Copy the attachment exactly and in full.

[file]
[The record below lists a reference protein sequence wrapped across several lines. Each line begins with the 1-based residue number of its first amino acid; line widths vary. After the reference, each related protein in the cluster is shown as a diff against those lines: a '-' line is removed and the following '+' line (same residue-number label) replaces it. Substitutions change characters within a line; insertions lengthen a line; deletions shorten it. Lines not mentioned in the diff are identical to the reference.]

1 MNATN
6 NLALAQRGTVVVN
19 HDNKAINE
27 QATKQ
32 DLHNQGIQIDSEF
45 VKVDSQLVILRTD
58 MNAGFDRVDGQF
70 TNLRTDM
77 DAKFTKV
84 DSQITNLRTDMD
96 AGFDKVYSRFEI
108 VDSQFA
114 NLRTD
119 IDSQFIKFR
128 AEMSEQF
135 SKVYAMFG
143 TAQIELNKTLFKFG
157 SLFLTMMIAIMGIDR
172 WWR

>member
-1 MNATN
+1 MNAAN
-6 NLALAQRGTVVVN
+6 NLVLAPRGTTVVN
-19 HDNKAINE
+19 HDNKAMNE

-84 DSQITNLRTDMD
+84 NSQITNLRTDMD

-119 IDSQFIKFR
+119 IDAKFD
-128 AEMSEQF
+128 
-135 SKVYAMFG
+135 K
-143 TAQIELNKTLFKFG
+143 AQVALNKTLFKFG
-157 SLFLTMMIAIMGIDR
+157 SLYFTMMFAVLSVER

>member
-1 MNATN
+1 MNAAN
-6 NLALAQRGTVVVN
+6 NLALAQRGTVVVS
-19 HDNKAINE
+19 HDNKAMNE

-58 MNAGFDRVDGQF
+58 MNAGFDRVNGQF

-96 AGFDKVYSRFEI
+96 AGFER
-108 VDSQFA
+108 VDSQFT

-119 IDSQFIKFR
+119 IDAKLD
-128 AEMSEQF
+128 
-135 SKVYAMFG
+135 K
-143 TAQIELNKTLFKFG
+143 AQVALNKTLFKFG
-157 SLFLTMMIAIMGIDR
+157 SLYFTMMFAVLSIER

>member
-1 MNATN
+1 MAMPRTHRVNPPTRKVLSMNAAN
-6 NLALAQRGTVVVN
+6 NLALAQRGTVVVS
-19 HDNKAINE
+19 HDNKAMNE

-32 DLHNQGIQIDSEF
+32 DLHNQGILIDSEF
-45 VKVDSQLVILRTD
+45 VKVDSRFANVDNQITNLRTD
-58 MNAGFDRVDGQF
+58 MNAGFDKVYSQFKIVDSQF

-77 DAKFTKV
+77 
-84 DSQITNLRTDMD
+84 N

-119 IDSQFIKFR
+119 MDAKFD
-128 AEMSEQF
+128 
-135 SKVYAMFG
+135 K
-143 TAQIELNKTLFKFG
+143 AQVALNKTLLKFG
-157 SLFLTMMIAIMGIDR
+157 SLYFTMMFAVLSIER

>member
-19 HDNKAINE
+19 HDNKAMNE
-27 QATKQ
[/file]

[The record below lists a reference protein sequence wrapped across several lines. Each line begins with the 1-based residue number of its first amino acid; line widths vary. After the reference, each related protein in the cluster is shown as a diff against those lines: a '-' line is removed and the following '+' line (same residue-number label) replaces it. Substitutions change characters within a line; insertions lengthen a line; deletions shorten it. Lines not mentioned in the diff are identical to the reference.]

1 MNATN
6 NLALAQRGTVVVN
19 HDNKAINE
27 QATKQ
32 DLHNQGIQIDSEF
45 VKVDSQLVILRTD
58 MNAGFDRVDGQF
70 TNLRTDM
77 DAKFTKV
84 DSQITNLRTDMD
96 AGFDKVYSRFEI
108 VDSQFA
114 NLRTD
119 IDSQFIKFR
128 AEMSEQF
135 SKVYAMFG
143 TAQIELNKTLFKFG
157 SLFLTMMIAIMGIDR
172 WWR

>member
-1 MNATN
+1 MNAAN
-6 NLALAQRGTVVVN
+6 NLVLAPRGTTVVN
-19 HDNKAINE
+19 HDNKAMNE

-84 DSQITNLRTDMD
+84 NSQITNLRTDMD

-119 IDSQFIKFR
+119 IDAKFD
-128 AEMSEQF
+128 
-135 SKVYAMFG
+135 K
-143 TAQIELNKTLFKFG
+143 AQVALNKTLFKFG
-157 SLFLTMMIAIMGIDR
+157 SLYFTMMFAVLSVER

>member
-1 MNATN
+1 MNAAN
-6 NLALAQRGTVVVN
+6 NLALAQRGTVVVS
-19 HDNKAINE
+19 HDNKAMNE

-58 MNAGFDRVDGQF
+58 MNAGFDRVNGQF

-96 AGFDKVYSRFEI
+96 AGFER
-108 VDSQFA
+108 VDSQFT

-119 IDSQFIKFR
+119 IDAKLD
-128 AEMSEQF
+128 
-135 SKVYAMFG
+135 K
-143 TAQIELNKTLFKFG
+143 AQVALNKTLFKFG
-157 SLFLTMMIAIMGIDR
+157 SLYFTMMFAVLSIER

>member
-1 MNATN
+1 MAMPRTHRVNPPTRKVLSMNAAN
-6 NLALAQRGTVVVN
+6 NLALAQRGTVVVS
-19 HDNKAINE
+19 HDNKAMNE

-32 DLHNQGIQIDSEF
+32 DLHNQGILIDSEF
-45 VKVDSQLVILRTD
+45 VKVDSRFANVDNQITNLRTD
-58 MNAGFDRVDGQF
+58 MNAGFDKVYSQFKIVDSQF

-77 DAKFTKV
+77 
-84 DSQITNLRTDMD
+84 N

-119 IDSQFIKFR
+119 MDAKFD
-128 AEMSEQF
+128 
-135 SKVYAMFG
+135 K
-143 TAQIELNKTLFKFG
+143 AQVALNKTLLKFG
-157 SLFLTMMIAIMGIDR
+157 SLYFTMMFAVLSIER

>member
-19 HDNKAINE
+19 HDNKAMNE
-27 QATKQ